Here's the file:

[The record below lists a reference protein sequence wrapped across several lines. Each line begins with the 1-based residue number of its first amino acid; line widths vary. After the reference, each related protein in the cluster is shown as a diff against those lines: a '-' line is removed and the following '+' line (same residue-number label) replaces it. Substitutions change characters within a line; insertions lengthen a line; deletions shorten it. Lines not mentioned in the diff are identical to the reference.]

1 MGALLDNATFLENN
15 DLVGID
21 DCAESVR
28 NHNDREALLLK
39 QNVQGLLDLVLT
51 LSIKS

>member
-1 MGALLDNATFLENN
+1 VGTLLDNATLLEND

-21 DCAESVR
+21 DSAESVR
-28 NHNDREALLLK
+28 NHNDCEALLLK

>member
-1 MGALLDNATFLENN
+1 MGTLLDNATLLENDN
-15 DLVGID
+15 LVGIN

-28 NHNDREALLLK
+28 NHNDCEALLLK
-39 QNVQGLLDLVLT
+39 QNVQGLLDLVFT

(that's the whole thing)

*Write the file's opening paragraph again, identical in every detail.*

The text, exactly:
[The record below lists a reference protein sequence wrapped across several lines. Each line begins with the 1-based residue number of its first amino acid; line widths vary. After the reference, each related protein in the cluster is shown as a diff against those lines: a '-' line is removed and the following '+' line (same residue-number label) replaces it. Substitutions change characters within a line; insertions lengthen a line; deletions shorten it. Lines not mentioned in the diff are identical to the reference.]